Thursday, August 2, 2007


We took a field trip today to a museum and if you're thinking, "Heather doesn't seem like the museum type," YOU'RE RIGHT! I'm not! But it was so amazing, every display, every picture, every video just gave me chills. Wycliffe is a Bible translator organization with headquarters here in Orlando. I had NO earthly idea how many languages there are on the globe or how many of them have no Bible in their language. It was so interesting to hear how some languages are tonal, meaning that a group of words can have 6 totally different meanings just based on what word you put the emphasis on or the inclination in your voice. And some languages even are whistled languages. I know, crazy huh? I guess I would be mute if I lived there cause I can't whistle worth a flip! Many rural languages don't even have a written form at all, nor do the people know how to read. So Wycliffe has teams all over the world learning different languages, creating written forms of languages that don't exist, and teaching the people how to read the language so they can read God's word. SO COOL! We watched a video of one of the men who created the translation in the Phillipines about 15 years ago. He got to go back to the villages he lived in and learned in and see how having a Bible in their language had changed their lives. Out of about 60,000 people that spoke that language, 20,000 of them had come to know Christ and over 100 Christian churches had been started! Can you imagine knowing that what you did allowed 20,000 people or more to have an eternity with Jesus? There are MANY MANY languages around the world that still have no form of a written Bible, but Wycliffe is in progress in many of those places. It seems so strange to me that we are just now, in this century, realizing the need for Bible translations??? Wycliffe began in the early 1900's so for over 2000 years many people haven't had Bibles in their languages. We certainly take for granted in America how accessable and easy to read they are. I heard a story once about Christians in China who have to share their Bibles, sometimes with an entire village, because it's illegal to have a Bible or to be Christian. So when one is handed off to them, they read it cover to cover really fast and pass it on to the next person. And yet, we have a house full of them in America and many of us have NEVER read it cover to cover. As I carried Ashton around the museum today, I couldn't help but wonder if MAYBE just maybe mission work might be in her future. I've always known she has a very special purpose. But maybe she will be a Bible translator one day, who knows! And Lexi too of course! You never know who you're raising!!!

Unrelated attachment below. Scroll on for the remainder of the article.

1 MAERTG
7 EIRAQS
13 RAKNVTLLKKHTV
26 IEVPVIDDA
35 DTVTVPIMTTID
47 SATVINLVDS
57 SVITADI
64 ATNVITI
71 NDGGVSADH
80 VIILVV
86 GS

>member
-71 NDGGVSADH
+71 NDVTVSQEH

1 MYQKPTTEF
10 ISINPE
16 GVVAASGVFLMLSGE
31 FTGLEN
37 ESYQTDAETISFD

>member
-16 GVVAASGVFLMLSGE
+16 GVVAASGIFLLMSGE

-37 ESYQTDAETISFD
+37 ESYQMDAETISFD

mom2iande said...

Remember, John and Rebekah are missionaries through Wycliffe? i have their site posted on my blog.

Texas Aggie in Florida said...

this article

Texas Aggie in Florida said...

Sounds like your camp experience was WAY better than mine. My husband is a children's pastor and here was my camp experience: Early Return From Camp